Tuesday, April 25, 2017
Friday, April 14, 2017
HAPPY SPRING 2017!!
Cuneiform Records Invites You to Celebrate this Easter Weekend with a Free Stream of
Recorded by Mother Mallard's Portable Masterpiece Company - the World's First All-Synthesizer Ensemble - and Released by Cuneiform on the album:
Composed for Moog Synthesizer by
Composer/ Keyboardist/ Electronic Music Pioneer
Became the Centerpiece of the World's First Live Concerts Featuring Portable Synthesizers & MiniMoog
On Saturday, March 28th 1970 - the eve of Easter Sunday - David Borden composed "Easter," his first tonal pulse-piece composed for the Moog synthesizer. Working throughout the night at Bob Moog's Trumansburg studio during Easter weekend, he completed his multi-layered piece at 4am that Easter morning, March 29th.
Two weeks later, on April 10 and 11, 1970, Borden and fellow Mother Mallard member Steve Drews performed "Easter" at Cornell University, for a contemporary dance concert in the Straight Theater at Willard Straight Hall. Borden used a Minimoog A; this was the world's first performance using a Minimoog A in a live concert. Moreover, Mother Mallard's April 1970 concerts at Cornell marked the first-time that ANY portable synthesizer was ever used for a live concert.
That summer, on June 30, 1970, Mother Mallard again used Moog's prototype Minimoog A to perform "Easter" in New York City's Trinity Church. This June 1970 concert marked the debut of the MiniMoog in New York City. (Concert program below, courtesy of Tom Rhea, author of Minimoog Owner's Manual.) Mother Mallard would perform Easter again the following year, on Easter Sunday 1971, at Cornell University's Sage Chapel.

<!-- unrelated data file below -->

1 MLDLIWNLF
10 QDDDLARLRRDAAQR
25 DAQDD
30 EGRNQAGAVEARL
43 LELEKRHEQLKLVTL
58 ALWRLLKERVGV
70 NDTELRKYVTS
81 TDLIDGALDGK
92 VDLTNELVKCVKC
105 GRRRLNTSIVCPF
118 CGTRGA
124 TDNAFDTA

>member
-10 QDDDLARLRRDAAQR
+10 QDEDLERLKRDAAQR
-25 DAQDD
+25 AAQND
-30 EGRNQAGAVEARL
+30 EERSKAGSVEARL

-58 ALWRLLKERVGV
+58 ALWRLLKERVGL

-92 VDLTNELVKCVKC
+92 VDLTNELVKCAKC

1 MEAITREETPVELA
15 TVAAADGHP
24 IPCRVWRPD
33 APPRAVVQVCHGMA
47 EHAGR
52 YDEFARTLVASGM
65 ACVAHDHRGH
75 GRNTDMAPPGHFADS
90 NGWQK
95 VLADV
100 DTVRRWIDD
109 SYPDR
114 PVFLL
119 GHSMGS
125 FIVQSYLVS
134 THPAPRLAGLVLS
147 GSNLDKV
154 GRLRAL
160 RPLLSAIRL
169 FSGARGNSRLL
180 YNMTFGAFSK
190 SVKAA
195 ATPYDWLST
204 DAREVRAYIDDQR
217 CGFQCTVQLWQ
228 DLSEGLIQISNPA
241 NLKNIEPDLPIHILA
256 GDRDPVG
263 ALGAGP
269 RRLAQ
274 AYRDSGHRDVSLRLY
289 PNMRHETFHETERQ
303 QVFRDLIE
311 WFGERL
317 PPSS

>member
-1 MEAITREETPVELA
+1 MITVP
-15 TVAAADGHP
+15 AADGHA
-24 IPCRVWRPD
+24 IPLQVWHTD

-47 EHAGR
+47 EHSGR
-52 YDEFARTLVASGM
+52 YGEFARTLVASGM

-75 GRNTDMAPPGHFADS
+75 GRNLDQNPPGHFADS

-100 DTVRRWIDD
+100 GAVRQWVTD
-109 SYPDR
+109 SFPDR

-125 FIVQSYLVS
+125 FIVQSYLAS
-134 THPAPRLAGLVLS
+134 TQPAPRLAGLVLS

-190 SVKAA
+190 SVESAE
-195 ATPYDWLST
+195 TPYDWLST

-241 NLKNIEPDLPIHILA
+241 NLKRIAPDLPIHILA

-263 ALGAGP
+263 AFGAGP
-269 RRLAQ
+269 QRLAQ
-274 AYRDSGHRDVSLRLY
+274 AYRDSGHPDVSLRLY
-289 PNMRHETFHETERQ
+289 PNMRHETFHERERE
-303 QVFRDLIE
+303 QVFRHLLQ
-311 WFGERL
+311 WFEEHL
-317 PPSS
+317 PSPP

Rhea recalls that: "Bob and Tom and I played live for several performances over several nights, and the Planetarium staff concocted a "space travel" narration complete with the mighty Zeiss rising from the center of the room, and multiple slide projectors blazing away . . . we were behind the near-spherical "shell" that comprises the screen for the images, and occasionally they would turn lights on "backstage" so we could be seen playing (through the screen) . . . it was all live as I recall. I don't think we had any tape going . . As I recall, we got through every performance without any major hitch."
The photos below (Courtesy Tom Rhea) depict Moog and Rhea, and Moog, Lamb and Rhea, performing "Easter" at the Planetarium concerts.
"Easter", born in the Spring of 1970, heralds the Dawn of the Age of Electronic Music, both technically and symbolically. This David Borden work marks the debut of compositions created for, and works performed on the legendary MiniMoog.
Cuneiform is providing this stream of "Easter" to celebrate this Easter holiday. It is recorded by the world's first all-synthesizer ensemble: Mother Mallard’s Portable Masterpiece Co., founded by David Borden and Steve Drews. We encourage you to purchase this and other recordings by David Borden and Mother Mallard's Portable Masterpiece Company released on Cuneiform Records. They are available for sale in various formats via WaysideMusic.com, Bandcamp, at various online retailers, including Amazon.com.